Sudan’s vice president on Monday urged U.N. member states to forgive the debts of Africa’s largest country to strengthen prospects for peace ahead of a referendum on independence for south Sudan.
The International Monetary Fund has said Sudan holds nearly $38 billion of external debt.
The oil-rich nation has long been in arrears to the IMF and the World Bank, which has prevented it from qualifying for debt relief or other financial assistance from the global lenders as it tries to rebuild from the continent’s longest civil war.
Sudan signed a peace deal in 2005 that ended the conflict between the country’s north and south.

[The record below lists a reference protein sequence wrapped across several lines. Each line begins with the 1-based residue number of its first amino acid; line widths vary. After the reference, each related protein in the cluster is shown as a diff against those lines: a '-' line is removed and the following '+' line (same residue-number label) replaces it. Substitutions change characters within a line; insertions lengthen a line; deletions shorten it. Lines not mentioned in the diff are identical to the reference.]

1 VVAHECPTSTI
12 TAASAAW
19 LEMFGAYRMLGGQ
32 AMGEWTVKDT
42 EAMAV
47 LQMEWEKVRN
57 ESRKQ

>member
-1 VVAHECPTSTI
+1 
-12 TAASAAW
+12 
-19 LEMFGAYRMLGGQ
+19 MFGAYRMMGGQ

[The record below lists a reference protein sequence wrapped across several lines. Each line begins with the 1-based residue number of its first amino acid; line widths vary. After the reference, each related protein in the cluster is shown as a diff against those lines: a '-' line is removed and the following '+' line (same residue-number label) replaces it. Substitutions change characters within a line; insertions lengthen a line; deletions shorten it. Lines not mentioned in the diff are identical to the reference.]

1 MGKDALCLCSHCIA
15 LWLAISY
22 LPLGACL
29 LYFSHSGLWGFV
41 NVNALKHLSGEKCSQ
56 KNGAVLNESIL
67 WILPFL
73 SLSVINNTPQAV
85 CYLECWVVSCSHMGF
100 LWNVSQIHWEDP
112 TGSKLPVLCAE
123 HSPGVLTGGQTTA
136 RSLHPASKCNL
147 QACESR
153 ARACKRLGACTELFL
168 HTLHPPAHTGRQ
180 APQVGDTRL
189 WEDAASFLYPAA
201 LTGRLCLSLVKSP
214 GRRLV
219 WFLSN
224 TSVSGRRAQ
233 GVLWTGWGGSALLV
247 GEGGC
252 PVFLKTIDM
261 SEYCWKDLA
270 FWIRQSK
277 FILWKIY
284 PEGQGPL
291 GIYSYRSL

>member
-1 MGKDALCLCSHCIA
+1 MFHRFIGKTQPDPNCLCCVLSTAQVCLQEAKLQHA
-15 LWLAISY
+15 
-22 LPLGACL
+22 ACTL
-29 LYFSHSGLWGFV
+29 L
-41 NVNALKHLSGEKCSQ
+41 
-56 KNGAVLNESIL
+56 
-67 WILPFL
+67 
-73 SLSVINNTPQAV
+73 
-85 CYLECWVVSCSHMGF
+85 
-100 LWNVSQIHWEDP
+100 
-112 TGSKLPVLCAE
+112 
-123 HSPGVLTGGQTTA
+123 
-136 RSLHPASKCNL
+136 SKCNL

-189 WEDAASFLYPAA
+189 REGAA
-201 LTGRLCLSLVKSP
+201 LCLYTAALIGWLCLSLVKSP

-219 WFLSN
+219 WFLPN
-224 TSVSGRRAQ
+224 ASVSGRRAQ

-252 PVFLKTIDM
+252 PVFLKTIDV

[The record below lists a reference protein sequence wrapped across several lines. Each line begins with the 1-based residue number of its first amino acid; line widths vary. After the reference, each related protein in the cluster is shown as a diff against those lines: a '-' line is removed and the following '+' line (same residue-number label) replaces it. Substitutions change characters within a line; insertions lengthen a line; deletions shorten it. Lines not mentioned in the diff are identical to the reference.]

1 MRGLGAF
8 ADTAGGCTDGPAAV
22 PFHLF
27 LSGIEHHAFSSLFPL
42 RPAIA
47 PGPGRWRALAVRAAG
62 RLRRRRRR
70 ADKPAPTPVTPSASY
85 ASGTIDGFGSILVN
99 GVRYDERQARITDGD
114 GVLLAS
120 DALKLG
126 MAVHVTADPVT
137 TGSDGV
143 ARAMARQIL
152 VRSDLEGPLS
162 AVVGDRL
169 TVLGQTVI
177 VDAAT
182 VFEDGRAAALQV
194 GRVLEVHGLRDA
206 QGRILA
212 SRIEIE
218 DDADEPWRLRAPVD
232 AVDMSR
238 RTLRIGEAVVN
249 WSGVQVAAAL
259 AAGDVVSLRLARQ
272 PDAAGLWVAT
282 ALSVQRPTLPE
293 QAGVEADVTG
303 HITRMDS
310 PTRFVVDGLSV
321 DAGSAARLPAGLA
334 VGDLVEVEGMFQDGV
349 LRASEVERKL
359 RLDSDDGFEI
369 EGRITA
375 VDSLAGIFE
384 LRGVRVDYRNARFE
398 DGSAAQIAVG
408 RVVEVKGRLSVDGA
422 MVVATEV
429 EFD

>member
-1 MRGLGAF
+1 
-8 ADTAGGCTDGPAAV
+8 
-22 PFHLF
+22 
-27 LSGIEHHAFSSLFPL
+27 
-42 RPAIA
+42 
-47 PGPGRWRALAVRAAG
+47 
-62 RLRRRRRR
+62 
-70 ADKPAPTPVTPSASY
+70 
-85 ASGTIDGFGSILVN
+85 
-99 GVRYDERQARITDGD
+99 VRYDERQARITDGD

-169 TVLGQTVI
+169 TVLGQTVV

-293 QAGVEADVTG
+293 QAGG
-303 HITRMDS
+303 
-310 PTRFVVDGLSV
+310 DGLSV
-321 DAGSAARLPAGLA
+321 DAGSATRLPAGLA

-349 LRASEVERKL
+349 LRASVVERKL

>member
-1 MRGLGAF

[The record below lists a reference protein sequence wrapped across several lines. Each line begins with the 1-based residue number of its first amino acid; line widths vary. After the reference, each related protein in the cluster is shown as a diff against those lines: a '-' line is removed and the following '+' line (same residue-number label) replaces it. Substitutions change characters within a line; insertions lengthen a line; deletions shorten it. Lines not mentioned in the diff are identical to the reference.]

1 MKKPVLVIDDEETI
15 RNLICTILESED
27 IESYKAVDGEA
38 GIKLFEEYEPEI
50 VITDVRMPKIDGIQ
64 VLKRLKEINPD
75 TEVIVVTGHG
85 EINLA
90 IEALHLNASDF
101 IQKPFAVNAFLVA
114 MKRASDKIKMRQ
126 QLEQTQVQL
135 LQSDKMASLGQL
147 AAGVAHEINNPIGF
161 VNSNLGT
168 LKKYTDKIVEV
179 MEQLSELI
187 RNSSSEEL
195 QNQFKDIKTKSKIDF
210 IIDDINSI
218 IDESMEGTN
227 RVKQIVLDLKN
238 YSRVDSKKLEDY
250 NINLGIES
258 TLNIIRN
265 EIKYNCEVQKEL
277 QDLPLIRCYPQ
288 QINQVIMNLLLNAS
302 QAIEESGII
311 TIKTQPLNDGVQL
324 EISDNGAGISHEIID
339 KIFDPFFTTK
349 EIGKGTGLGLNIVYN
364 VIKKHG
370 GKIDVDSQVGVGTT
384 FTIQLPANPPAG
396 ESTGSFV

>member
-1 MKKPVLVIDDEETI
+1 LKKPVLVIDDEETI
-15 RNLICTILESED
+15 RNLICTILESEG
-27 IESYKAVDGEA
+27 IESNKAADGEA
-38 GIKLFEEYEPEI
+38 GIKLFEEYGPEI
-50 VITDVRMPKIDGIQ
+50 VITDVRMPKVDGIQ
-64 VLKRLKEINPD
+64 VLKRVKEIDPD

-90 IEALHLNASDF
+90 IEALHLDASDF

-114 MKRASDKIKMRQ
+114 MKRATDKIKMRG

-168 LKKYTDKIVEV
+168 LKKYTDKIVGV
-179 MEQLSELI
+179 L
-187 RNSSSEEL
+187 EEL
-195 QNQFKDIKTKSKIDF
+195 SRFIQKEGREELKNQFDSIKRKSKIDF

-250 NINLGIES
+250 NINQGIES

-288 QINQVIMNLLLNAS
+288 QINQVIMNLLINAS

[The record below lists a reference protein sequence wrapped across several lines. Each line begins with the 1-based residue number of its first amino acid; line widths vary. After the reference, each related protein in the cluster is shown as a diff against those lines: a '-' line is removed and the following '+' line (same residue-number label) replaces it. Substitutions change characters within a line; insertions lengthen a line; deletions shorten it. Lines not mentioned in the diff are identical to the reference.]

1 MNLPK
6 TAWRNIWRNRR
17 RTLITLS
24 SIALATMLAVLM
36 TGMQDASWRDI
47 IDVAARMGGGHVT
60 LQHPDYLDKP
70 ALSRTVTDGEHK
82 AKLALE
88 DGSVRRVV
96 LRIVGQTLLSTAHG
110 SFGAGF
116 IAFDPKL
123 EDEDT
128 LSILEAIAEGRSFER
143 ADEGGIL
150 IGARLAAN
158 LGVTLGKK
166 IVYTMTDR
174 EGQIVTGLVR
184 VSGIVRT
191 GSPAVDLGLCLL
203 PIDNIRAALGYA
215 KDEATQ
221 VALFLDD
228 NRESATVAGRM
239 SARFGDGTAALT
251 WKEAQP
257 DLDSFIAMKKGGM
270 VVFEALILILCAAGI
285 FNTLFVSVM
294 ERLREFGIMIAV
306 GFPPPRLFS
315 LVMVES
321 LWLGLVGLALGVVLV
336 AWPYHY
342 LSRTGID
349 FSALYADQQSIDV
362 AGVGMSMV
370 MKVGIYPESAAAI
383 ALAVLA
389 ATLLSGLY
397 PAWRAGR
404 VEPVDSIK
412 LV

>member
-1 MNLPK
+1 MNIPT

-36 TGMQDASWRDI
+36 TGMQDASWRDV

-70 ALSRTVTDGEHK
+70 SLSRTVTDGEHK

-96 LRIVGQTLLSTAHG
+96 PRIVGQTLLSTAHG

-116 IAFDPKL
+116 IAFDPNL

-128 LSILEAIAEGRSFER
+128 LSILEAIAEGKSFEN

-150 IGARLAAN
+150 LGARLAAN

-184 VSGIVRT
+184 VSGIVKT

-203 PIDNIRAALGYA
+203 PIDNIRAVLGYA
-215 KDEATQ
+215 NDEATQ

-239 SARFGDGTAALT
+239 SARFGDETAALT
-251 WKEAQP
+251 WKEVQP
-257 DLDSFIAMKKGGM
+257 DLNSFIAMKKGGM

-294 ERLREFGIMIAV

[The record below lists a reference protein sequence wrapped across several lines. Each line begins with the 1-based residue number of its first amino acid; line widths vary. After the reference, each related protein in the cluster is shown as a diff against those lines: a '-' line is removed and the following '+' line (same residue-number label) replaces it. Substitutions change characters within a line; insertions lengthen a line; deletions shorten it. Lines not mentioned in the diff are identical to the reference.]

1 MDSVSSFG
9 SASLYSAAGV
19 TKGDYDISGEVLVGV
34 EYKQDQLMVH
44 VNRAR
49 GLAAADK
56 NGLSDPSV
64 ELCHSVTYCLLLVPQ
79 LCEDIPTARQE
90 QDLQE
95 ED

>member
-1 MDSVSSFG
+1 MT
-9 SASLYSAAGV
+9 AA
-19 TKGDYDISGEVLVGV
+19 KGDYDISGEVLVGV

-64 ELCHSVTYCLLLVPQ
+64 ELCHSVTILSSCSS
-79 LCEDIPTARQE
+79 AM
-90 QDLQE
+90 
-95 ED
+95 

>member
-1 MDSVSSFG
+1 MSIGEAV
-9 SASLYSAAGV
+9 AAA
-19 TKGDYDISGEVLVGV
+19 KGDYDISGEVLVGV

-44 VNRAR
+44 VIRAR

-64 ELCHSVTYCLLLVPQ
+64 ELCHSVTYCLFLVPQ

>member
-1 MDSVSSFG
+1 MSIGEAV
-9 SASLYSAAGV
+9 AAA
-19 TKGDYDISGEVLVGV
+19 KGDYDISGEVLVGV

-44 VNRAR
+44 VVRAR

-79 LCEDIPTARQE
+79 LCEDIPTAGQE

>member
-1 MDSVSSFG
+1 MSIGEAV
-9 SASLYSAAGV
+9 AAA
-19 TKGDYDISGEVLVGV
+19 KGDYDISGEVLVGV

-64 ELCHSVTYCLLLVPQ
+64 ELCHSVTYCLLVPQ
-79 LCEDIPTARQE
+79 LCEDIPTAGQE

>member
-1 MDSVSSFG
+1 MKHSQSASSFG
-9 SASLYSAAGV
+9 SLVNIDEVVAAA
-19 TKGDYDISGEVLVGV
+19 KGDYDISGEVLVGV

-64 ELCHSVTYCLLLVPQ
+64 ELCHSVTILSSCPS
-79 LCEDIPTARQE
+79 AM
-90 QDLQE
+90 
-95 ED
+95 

“From this rostrum we call for the forgiving of the debts of Sudan according to the same standards applied to the least developed countries,” Vice President Ali Osman Taha of Sudan’s national government in Khartoum told the U.N. General Assembly.
“This will help fight the trend that leads to confrontations and destabilization,” he said.
Taha and the president of the semi-autonomous south, Salva Kiir, vowed last week to work for peace as U.S. President Barack Obama and other world leaders pressured them to hold a planned referendum on southern independence, scheduled for Jan. 9, peacefully and on time..
Worry is mounting as preparations for the vote, along with another plebiscite on the fate of the disputed oil-rich region of Abyei, fall far behind schedule.
Taha said a declaration of the intention to forgive Sudan’s debts would dispel doubts inside Sudan about the southern referendum and help negotiations between the north and south on post-referendum arrangements.